Federal officials investigating Saturday’s plane crash at the Dayton Air Show say it may take up to a year before the cause of the crash can be determined.
An initial coroner’s report say that 44-year-old wing-walker Jane Wicker and the plane’s pilot, 64-year-old Charlie Schwenker, died of blunt force trauma.
The National Transportation Safety Board expects to release an initial report later this week. The NTSB is also requesting anyone with video or pictures of the crash to submit them to air show officials to help with the investigation.
Officials at Wright Patterson Air Force Base near Dayton say that under guidance from the Department of Defense, they have begun planning for a potential 15 percent of their operating budget reduction as a result of sequestration.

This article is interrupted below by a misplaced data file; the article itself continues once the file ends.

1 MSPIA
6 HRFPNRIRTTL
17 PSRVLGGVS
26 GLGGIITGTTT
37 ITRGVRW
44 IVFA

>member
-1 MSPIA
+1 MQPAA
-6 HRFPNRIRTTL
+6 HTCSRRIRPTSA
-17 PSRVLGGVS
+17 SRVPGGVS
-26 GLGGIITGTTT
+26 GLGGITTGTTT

Col. Cassie Barlow says a furlough of civilian employees isn’t out of the question but it would be a last resort.
Seattle has the Space Needle, St. Louis has the Arch, and a group of aviation enthusiasts say Dayton needs a giant replica of the Wright Flyer soaring atop a 250-foot-tall pedestal at the I-70/75 interchange.
Aviation enthusiasts say the Wright Flyer monument will be 25-stories-tall. That's three times bigger than the original Orville and Wilbur Wright flew 109 years ago.
On the 100th anniversary of Japan's gifting of cherry trees to the United States as a sign of friendship, a Japanese businessman is recreating the gesture.
Alex Hara is vice president of commercial banking for JPMorgan Chase & Co. Hara was so moved by the U.S. and U.S. military response to the 2011 Japanese tsunami, he's spearheading the planting of 1,000 cherry trees across the Dayton region. It's called Operation 1000 Cherry Tree Project.